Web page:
Most PCTs do not have remediation policies, survey finds

Most PCTs do not have remediation policies in place for when they take on revalidation of GPs, a survey has found.

Niall Dickson: welcomed the report's findings
Niall Dickson: welcomed the report's findings

The ‘Organisational Readiness Self-Assessment Report 2011-12’ by the Revalidation Support Team (RST) surveyed 654 designated bodies on their readiness for revalidation, which is due to start in December.

The report revealed that, as of March 2012, just 45.9% of PCTs had a policy in place for re-skilling, rehabilitation, remediation and targeted support which is compliant with the responsible officer regulations.

The GPC has previously warned that revalidation should not go ahead without proper remediation in place for GPs.

At the LMCs conference in May, delegates voted unanimously in favour of motions calling for revalidation not to go ahead ‘without adequate arrangements for remediation which are no more burdensome for GPs than other doctors, without proper arrangements for all types of GP, which will call doctors for revalidation on a random basis and will not result in an increase in GMC fees'.

Despite many being unprepared for remediation, PCTs faired far better in other areas of ‘readiness’ for revalidation.

The report found that 100% of GPs are linked to a fully trained responsible officer. It will be the role of responsible officers - usually the medical director of a PCT - to make a recommendation to the GMC that each doctor is up to date, fit to practise and should be revalidated.

It also revealed that 98% of GPs are covered by PCTs that have a sufficient number of trained medical appraisers and a process for investigating capability, conduct, health and fitness-to-practise concerns.

Almost all GPs (96%) are now covered by designated bodies with an appraisal policy which is compliant with the requirements of revalidation.

RST medical director Dr Annita Donely said that remediation would be a key are of work for the team in the coming year. She said that although remediation was not something new for PCTs, revalidation ‘has shone a welcome light’ on the variation of PCT offerings across England.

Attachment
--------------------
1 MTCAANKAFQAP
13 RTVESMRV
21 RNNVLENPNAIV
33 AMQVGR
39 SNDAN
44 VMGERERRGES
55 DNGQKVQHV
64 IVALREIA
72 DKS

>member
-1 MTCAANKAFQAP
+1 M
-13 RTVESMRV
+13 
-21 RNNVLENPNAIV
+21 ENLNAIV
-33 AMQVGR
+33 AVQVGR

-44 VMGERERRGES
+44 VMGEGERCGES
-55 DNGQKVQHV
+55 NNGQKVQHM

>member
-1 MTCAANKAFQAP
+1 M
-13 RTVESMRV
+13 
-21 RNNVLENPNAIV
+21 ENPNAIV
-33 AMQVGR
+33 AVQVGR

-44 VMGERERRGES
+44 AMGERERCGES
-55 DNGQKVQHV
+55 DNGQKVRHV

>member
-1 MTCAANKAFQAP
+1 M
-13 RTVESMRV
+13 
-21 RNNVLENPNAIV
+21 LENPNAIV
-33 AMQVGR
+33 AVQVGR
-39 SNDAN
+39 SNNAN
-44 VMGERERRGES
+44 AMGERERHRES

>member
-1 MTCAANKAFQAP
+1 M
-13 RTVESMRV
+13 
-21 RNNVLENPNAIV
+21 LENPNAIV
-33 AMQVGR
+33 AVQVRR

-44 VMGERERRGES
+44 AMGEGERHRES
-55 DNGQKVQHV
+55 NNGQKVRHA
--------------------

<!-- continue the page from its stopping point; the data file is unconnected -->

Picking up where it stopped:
She added that although PCTs already received funding to provide remediation, results of the report showed that ‘some addition resources may be needed’.

NHS Medical Director Professor Sir Bruce Keogh has written to all SHA cluster chief executives and medical directors, summarising the results of the report and highlighting areas that need to be strengthened.

Revalidation is due to start in December this year, subject to approval by the health secretary.

Dr Donley said that an NHS Commissioning Board steering group, established to design the Board’s policy around remediation, was due to hold its first meeting in the middle of September.

Commenting on the report GMC chief executive Niall Dickson said: ‘This is good news and reflects a great deal of hard work to prepare for medical revalidation. It shows that organisations in England will be able to support doctors with their revalidation from the end of this year.

‘It is another significant milestone and we expect to see similar reports from Scotland, Wales and Northern Ireland over the next month which will give patients and all those involved the confidence that revalidation can get underway.

'Over time this system will not only provide greater assurance to patients about the competence of their doctors, it has the potential to enhance patient safety and improve the quality of medical care in the UK – and those are prizes worth striving for.’

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